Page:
25/11/2010 - 00:00

AI component helps Metro manage power

25/11/2010 - 00:00


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FOR a business that is five years old and has only five staff, Metro Power Company is punching well above its weight in terms of its clientele.

AI component helps Metro manage power

FOR a business that is five years old and has only five staff, Metro Power Company is punching well above its weight in terms of its clientele.

Metro Power, which created the energy management system e2m, is currently working with BHP Billiton and Synergy, and was recently invited to tender for a contract with the Australian Defence Force.

The company, which last month won the growth category at the WA Innovator of the Year Awards, is competing with two much larger international companies that are developing similar smart grid technology.

e2m’s creator, Timothy Edwards, left his job as chief electrical engineer at Rio Tinto’s Argyle diamond mine in 2005 and formed the company with a plan to build gas-fired power stations.

The system grew out of Mr Edwards’ frustration with the inability of current technology to predict lulls in demand and future energy use, meaning operators are unable to sell excess power to the grid because 24 hours’ notice is needed before any sale.

Sustaining the company by doing consulting work, Mr Edwards began working on system that could predict energy demand.

The result was e2m – an energy management system with inbuilt artificial intelligence, able to learn the behaviours and patterns of energy use and predict future results.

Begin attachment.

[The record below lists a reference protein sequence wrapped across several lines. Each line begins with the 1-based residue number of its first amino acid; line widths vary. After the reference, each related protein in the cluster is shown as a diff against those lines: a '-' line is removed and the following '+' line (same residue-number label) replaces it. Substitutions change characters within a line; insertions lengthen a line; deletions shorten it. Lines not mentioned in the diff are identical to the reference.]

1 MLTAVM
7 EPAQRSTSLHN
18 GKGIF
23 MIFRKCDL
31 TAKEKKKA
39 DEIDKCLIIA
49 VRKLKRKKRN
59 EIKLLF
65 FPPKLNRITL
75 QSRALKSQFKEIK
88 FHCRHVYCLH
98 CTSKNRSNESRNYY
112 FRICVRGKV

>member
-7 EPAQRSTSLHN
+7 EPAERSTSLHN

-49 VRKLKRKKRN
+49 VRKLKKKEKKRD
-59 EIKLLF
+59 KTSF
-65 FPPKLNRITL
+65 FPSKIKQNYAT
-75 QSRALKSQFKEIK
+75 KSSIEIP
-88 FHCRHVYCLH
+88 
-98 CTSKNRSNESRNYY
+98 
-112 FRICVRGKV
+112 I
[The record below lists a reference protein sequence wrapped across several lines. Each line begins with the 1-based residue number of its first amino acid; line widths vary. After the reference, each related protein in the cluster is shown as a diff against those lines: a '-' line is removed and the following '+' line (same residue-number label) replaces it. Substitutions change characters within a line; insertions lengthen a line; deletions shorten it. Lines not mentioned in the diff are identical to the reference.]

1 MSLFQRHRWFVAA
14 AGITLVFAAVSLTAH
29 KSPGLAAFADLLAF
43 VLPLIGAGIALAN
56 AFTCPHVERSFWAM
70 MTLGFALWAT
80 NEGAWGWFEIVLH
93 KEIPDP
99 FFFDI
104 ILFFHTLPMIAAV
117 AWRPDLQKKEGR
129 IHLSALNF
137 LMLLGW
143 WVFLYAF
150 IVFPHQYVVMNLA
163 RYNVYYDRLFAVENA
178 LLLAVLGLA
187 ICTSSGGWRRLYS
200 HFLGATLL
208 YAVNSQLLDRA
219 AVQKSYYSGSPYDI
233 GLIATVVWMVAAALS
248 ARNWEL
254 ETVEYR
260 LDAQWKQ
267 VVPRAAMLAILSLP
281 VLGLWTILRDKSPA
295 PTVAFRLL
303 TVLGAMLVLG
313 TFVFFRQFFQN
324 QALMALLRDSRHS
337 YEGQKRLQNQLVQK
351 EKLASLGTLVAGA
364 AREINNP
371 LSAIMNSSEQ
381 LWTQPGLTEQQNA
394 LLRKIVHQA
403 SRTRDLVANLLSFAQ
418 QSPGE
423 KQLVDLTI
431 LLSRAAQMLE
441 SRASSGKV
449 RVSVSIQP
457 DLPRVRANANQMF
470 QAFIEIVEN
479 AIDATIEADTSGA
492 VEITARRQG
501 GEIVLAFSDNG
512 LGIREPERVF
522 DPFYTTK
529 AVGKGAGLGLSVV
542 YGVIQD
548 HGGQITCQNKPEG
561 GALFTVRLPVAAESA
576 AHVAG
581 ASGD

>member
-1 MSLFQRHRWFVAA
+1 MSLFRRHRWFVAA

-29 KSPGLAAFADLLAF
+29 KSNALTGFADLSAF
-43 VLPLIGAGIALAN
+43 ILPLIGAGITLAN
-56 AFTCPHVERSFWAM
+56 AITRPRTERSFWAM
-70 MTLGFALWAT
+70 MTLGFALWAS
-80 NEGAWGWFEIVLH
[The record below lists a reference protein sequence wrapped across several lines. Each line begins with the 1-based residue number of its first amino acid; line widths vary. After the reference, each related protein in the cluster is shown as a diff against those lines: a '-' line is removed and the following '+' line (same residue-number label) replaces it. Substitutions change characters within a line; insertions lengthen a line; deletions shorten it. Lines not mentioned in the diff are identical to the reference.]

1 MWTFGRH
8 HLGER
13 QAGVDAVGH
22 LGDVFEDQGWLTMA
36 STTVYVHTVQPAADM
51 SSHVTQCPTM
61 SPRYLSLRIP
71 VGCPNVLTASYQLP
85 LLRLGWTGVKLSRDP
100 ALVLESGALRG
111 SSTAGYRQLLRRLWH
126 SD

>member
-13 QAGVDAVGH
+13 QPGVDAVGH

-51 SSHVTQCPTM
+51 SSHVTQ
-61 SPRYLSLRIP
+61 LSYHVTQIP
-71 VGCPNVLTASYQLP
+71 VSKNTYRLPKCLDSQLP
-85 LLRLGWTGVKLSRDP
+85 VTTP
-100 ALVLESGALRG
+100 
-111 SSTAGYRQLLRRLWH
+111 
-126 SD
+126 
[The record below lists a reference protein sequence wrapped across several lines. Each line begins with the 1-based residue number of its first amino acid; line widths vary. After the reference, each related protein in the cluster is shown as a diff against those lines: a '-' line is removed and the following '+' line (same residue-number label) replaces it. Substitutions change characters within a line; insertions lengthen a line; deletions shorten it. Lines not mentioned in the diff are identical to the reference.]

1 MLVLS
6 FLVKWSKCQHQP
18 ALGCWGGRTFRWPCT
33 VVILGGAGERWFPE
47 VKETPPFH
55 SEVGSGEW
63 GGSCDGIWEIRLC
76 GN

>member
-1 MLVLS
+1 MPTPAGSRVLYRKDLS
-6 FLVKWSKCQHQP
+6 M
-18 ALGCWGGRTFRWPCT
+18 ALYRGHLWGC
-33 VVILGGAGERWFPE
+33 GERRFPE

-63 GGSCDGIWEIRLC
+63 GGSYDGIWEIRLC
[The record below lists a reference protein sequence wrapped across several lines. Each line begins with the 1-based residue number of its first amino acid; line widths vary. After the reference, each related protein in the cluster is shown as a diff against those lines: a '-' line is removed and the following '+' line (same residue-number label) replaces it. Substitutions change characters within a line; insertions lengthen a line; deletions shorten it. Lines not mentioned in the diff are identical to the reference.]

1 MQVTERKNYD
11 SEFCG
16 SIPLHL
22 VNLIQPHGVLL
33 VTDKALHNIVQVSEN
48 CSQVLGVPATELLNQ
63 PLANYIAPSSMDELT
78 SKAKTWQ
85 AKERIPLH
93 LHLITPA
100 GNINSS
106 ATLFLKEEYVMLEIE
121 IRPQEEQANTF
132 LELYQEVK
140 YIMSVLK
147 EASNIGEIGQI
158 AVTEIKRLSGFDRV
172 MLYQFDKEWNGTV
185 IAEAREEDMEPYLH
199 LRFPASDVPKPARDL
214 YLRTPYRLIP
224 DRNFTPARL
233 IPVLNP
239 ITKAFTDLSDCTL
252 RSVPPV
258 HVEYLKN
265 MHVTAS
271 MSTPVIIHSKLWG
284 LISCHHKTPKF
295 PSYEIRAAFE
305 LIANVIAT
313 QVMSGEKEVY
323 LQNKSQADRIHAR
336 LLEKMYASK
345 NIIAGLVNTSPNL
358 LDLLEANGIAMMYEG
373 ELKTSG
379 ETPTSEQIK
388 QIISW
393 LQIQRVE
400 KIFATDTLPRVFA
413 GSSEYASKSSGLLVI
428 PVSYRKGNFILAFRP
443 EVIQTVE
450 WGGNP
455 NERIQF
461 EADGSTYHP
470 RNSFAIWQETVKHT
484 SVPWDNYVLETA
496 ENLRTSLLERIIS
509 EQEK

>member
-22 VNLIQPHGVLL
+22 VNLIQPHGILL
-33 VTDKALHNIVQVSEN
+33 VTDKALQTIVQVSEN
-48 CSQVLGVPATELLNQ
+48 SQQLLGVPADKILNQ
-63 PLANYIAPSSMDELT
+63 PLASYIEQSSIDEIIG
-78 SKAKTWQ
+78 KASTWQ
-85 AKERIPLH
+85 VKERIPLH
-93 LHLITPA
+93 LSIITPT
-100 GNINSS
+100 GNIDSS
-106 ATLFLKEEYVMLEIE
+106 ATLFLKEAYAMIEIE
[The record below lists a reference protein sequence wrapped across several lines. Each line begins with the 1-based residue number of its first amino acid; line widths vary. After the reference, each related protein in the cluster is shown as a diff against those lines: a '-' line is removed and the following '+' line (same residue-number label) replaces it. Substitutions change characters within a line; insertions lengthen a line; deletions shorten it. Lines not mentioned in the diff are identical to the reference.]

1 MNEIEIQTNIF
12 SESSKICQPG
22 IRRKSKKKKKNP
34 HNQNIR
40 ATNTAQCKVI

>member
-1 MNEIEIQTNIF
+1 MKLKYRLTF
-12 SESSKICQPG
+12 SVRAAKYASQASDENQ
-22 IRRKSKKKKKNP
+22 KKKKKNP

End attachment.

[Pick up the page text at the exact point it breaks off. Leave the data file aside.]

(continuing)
e2m can collect and analyse data from all facets of a system, be it onsite at a mine, in a high-rise office tower, or at a suburban shopping centre

“It brings a lot of data back in real time from the building management systems, and starts learning what influences the energy use for that building,” Mr Edwards told WA Business News.

The system can predict spikes in energy use, prompted by things like temperature and air-conditioning use, and take action to offset those spikes; for example by dimming lights or temporarily recycling air rather than cooling hot air from outside.

Without this technology, energy management audits are done retrospectively, and another audit needs to be done after changes are implemented before results can be gauged.

e2m’s real-time data feeds mean that changes and their results can be seen instantly.

BHP is using e2m to manage energy efficiency at its Pilbara iron ore mines, as well as the power grid it operates in the region.

Mr Edwards said being able to predict future power use was important to BHP, which was totally reliant on its own power supply for its operations.

“When they run out of power they can’t just ask someone else for some. They have to build another power station,” Mr Edwards said.

Mr Edwards sees the company’s recent innovation award as a valuable stamp of approval for his technology, and an important tool when approaching clients who may have trouble understanding the service.

Currently the company manages e2m for its clients, but the end goal is to teach self-management of the system.

“The intention is that they do run it themselves in the end,” Mr Edwards said.

“The approach we’re taking is that we get it going, we learn their system, implement it, and when they’re comfortable with that we train a new type of energy manager.

“We’ll train them with how to use it, how to change it, how to run it and then our role becomes more of a support role.”



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